Access to Information and public participation

The European Union, of which the Netherlands is a member, has a directive on Public access to information on the environment. This law compels the member governments to provide sufficient information to the general public.

Article 1 and 2 of the Aarhus convention states:
"The object of this Directive is to ensure freedom of access to and dissemination of information on the environment held by the public authorities and to set out the basic terms and conditions on which such information should be made available."

Access to information is the key to public participation. In The Netherlands, openness is the rule rather than exception. This implies that whomsoever wishes to engage in an activity has to take the initiative to give sufficient and relevant information.

The Law on Public Nature of Administration and the General Law on Administration (Algemene wet bestuursrecht) (Wet Openbaarheid van Bestuur) are the most important ones. Both documents make provisions for the people to be informed before decisions are taken by local, regional and national governments. The General Law on Administration obliges the governments to publish drafts of decisions that are capable of affecting the environment. After the publication of a draft decision the government is obliged to display its draft decision during four weeks. During this period everybody has the possibility to give his view. Then the government takes its final decision in which it has to consider the public input. The final decision has to be published and displayed during six weeks. During this period of six weeks the ones that gave their view have the possibility to appeal to an administrative court of justice, during. For decisions on large infrastructure plans, the local spatial plans of municipalities and decisions on requests for environmental permits procedures this procedure has to be followed.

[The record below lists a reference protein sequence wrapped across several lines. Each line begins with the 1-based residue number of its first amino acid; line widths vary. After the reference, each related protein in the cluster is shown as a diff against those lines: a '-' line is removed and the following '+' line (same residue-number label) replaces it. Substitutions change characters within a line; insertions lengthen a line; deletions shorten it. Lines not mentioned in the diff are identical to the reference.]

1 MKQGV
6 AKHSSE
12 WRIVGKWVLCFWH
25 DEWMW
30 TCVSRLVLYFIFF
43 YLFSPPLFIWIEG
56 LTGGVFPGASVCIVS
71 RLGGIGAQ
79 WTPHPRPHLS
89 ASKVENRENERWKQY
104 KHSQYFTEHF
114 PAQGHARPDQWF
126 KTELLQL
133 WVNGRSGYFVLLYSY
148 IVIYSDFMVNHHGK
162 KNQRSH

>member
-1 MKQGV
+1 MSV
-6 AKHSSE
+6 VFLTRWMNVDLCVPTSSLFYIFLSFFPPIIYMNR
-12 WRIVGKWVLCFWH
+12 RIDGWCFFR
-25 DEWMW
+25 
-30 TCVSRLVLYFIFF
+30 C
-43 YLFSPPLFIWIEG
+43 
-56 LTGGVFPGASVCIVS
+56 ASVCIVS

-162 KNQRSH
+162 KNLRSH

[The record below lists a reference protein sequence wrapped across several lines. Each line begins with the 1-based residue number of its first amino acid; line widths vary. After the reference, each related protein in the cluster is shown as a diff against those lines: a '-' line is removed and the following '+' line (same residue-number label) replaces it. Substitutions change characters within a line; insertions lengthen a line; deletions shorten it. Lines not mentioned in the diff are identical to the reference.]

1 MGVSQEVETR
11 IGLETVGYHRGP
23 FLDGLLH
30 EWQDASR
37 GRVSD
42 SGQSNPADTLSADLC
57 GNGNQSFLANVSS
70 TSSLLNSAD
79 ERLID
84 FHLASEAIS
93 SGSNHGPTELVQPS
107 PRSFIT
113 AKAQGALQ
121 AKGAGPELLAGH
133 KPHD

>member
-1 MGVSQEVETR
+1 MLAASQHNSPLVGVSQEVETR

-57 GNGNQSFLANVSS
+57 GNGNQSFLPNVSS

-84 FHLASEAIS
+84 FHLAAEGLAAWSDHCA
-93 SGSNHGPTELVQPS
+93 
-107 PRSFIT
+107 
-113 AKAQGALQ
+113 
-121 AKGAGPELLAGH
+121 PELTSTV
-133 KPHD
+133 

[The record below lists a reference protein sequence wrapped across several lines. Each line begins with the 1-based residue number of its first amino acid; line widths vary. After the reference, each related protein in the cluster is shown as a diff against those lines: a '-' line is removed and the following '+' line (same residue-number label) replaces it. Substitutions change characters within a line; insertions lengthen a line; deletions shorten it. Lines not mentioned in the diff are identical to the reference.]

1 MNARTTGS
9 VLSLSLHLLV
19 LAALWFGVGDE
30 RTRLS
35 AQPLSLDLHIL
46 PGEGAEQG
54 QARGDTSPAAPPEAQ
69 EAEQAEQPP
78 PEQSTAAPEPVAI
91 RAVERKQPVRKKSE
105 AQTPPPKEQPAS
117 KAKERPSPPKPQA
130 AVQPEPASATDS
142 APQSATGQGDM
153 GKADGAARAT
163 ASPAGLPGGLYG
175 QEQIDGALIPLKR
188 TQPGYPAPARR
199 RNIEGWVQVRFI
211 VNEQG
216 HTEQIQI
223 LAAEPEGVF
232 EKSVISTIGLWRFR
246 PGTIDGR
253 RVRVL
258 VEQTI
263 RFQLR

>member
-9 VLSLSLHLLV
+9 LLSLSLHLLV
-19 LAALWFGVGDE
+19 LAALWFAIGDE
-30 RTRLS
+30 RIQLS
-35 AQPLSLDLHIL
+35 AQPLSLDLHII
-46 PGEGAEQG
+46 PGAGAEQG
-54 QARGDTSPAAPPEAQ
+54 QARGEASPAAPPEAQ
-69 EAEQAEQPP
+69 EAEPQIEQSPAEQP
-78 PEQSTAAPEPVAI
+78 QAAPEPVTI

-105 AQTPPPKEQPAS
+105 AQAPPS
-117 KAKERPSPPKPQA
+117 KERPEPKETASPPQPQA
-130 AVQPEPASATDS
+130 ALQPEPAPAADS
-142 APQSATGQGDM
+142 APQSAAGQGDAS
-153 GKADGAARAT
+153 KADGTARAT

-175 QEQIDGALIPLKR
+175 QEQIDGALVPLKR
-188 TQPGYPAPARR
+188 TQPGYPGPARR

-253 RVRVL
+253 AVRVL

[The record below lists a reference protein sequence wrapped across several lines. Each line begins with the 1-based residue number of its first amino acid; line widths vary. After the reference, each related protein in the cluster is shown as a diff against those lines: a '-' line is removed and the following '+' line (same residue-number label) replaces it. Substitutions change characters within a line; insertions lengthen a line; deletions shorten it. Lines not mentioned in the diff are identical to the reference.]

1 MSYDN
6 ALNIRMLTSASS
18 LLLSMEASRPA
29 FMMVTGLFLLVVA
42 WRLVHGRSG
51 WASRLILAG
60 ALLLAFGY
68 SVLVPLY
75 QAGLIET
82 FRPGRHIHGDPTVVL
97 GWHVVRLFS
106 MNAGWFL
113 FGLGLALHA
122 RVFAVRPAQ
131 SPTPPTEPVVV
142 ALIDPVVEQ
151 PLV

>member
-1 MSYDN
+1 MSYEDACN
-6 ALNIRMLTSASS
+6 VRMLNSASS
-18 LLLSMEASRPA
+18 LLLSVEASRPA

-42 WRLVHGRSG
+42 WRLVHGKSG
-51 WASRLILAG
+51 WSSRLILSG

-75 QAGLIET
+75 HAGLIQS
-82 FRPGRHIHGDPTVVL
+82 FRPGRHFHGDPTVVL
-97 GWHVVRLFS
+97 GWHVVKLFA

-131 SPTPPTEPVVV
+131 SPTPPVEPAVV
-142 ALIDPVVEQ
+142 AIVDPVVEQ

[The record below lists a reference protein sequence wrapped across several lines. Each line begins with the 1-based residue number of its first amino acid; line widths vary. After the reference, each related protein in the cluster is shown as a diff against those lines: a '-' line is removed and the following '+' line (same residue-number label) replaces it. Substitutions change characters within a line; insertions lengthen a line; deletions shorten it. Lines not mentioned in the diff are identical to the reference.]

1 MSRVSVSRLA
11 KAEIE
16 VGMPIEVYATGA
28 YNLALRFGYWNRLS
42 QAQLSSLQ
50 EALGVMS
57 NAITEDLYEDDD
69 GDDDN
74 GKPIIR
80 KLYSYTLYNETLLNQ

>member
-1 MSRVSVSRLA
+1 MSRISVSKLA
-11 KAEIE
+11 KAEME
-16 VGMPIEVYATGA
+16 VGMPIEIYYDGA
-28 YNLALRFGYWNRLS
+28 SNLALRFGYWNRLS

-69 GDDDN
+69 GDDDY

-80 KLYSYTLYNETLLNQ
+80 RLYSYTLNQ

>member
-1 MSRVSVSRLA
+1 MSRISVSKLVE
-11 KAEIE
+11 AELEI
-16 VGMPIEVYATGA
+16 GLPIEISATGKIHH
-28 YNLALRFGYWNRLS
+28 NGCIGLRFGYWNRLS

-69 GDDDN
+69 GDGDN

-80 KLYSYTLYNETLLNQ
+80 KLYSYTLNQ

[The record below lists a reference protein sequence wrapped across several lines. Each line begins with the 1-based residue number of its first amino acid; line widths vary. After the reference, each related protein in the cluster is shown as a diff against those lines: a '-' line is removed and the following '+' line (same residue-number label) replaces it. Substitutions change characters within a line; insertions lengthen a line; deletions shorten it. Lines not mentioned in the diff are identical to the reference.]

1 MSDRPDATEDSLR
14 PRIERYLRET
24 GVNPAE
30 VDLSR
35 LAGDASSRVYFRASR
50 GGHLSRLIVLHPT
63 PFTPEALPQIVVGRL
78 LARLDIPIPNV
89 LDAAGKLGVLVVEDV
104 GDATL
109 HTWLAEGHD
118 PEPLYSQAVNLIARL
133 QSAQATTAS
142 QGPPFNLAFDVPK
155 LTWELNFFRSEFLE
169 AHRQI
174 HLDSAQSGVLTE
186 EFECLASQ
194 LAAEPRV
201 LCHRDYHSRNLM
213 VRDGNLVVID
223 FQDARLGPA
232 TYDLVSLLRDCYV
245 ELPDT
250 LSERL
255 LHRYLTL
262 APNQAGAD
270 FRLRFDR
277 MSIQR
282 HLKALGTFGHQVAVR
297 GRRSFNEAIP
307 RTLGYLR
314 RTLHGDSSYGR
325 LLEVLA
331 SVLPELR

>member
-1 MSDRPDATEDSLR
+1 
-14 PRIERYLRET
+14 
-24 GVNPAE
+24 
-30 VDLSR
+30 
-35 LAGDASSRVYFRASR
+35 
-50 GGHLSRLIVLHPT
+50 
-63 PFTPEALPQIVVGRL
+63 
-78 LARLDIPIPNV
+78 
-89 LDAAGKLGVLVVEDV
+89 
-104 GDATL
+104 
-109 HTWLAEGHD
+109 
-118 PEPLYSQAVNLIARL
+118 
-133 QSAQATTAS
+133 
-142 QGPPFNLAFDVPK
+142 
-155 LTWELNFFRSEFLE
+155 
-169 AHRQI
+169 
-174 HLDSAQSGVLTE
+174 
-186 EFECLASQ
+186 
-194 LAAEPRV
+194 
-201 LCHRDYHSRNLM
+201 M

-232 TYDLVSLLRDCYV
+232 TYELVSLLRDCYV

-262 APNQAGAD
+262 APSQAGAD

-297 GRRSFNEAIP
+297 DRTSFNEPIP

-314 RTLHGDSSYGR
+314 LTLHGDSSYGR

Processing of Public Complaints
A government is obligated to process the views given by the public in the procedure of the General Law on Administration and to motivate strongly why it disagrees or agrees with these views. When a somebody that has given his view is not satisfied with the arguments of the municipalities, he can appeal to an administrative court (Administration Law Department of the Council of State for environmental decisions and a local administrative court for spatial decisions).